New Mugabe govt by February

January 5, 2009 12:00 am

, HARARE, Jan 5 – Zimbabwe President Robert Mugabe could form a new government by the end of February despite a stalemate in unity talks, state media reported Monday as the 84-year-old leader began a month-long holiday.

The report came after Mugabe last week fired 12 ministers and deputy ministers who failed to win seats in last year’s parliamentary elections, in his latest step toward forming a government after the disputed polls.

"A government was most likely to be in place by the end of February," the government mouthpiece Herald newspaper said.

The delay includes time for Mugabe’s annual month-long leave, and for parliament to approve a constitutional amendment to implement the power-sharing deal, it added.

Former South African president Thabo Mbeki brokered the September 15 agreement to form a unity government with Mugabe as president and opposition leader Morgan Tsvangirai as prime minister.

But he has so far failed to break a deadlock on dividing power in a new cabinet, despite repeated interventions.

One of Mugabe’s negotiators, Nicholas Goche, met with Mbeki’s representatives on Saturday in the South African border town of Musina to update them on the political situation, the paper said.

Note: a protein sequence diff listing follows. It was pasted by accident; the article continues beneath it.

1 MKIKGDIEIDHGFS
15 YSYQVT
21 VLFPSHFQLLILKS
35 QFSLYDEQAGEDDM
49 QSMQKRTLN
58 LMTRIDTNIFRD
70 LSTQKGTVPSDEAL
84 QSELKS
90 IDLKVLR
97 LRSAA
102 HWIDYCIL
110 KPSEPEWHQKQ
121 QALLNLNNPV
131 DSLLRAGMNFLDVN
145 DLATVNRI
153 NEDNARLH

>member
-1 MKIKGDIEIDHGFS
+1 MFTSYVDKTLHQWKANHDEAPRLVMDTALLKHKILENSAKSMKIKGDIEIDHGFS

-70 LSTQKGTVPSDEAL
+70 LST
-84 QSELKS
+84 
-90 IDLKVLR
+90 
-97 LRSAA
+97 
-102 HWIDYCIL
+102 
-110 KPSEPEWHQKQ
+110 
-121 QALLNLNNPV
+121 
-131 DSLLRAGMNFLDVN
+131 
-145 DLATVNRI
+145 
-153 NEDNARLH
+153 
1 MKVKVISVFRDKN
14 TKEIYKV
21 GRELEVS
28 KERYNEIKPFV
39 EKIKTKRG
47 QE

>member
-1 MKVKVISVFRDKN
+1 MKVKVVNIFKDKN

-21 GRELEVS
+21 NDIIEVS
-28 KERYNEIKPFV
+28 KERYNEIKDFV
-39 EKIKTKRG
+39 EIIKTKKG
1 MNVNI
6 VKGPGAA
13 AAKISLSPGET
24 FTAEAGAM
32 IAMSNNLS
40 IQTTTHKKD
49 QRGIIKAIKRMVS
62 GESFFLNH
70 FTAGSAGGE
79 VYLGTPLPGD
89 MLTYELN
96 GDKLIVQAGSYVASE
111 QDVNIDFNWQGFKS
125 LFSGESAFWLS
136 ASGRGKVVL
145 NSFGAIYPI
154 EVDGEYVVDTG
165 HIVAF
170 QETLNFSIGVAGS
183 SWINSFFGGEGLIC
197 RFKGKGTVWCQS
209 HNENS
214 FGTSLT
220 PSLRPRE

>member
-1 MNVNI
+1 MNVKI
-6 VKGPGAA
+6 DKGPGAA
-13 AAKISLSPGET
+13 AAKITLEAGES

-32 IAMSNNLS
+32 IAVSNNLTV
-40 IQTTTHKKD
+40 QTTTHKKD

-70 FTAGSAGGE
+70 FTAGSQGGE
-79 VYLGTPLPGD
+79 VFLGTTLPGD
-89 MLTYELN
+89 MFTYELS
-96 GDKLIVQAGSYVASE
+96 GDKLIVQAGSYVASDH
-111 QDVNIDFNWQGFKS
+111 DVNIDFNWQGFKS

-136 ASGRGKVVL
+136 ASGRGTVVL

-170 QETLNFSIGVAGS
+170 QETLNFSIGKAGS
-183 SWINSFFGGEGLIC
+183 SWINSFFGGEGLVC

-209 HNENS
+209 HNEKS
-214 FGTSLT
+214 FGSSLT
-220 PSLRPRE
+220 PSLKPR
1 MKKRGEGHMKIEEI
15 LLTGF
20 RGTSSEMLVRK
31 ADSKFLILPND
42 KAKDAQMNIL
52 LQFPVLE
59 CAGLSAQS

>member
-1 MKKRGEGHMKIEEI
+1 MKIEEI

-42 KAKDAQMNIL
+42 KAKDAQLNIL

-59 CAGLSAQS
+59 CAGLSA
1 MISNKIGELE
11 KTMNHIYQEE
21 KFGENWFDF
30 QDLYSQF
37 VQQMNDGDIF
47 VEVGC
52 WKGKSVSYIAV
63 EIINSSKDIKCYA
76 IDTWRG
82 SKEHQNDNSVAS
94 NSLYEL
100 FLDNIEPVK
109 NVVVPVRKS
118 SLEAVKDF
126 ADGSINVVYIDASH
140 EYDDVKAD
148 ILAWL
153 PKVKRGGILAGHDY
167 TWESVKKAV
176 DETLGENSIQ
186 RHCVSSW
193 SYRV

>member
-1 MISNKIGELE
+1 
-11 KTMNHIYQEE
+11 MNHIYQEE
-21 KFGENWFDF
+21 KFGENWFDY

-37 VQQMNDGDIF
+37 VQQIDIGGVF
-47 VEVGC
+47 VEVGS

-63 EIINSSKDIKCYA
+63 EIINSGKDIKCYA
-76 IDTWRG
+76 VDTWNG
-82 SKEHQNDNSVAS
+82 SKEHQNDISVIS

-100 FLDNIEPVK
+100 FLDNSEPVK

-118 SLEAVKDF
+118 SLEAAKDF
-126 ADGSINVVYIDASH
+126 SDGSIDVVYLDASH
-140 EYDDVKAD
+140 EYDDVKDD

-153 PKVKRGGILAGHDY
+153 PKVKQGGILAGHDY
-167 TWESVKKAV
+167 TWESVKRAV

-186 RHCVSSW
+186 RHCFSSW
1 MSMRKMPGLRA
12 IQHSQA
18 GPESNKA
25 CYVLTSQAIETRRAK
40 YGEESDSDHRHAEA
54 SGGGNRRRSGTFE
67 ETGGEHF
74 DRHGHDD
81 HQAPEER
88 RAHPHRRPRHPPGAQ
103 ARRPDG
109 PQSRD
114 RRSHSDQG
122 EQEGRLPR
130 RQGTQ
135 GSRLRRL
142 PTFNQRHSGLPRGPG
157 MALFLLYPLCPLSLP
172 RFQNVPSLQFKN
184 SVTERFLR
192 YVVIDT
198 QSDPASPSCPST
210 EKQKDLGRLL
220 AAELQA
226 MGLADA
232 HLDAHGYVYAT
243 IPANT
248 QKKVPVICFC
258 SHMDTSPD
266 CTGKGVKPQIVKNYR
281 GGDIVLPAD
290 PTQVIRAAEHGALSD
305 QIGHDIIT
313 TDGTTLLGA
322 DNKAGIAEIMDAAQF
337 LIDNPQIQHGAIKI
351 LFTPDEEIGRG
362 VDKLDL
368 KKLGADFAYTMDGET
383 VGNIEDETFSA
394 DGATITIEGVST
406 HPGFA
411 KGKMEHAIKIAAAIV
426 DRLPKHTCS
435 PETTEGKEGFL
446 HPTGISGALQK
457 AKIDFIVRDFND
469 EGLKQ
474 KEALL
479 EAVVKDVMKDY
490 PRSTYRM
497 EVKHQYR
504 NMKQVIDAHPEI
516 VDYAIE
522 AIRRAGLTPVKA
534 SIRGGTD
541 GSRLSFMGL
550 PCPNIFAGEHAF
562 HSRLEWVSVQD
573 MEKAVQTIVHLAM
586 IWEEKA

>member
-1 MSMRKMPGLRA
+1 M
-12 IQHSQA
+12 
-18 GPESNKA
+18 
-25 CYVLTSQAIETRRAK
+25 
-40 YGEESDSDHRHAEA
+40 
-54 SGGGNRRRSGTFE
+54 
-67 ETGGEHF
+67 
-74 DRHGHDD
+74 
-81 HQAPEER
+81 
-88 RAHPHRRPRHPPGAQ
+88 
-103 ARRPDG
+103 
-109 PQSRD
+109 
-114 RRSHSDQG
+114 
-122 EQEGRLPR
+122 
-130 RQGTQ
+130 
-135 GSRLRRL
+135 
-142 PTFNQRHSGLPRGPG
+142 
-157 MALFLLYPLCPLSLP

"Goche met the South Africans on Saturday as part of the drive to ensure that this chapter is closed once and for all so that Zimbabweans can move forward," a unnamed source with Mugabe’s party said in the Herald.

"The president has had enough of games from the opposition," the source added.

Mugabe also met Saturday with Arthur Mutambara, who leads a breakaway faction of Tsvangirai’s Movement for Democratic Change (MDC), but the paper did not give details of their talks.

Tsvangirai won a first round presidential vote in March 2008, but pulled out of a June run-off, accusing the ruling party of orchestrating attacks that left more than 100 of his supporters dead.

The unity accord was meant to haul the country from political limbo and halt its economic meltdown.

Instead the country’s crisis has only worsened, with a cholera epidemic killing more than 1,500 people across the country and chronic food shortages worsening.


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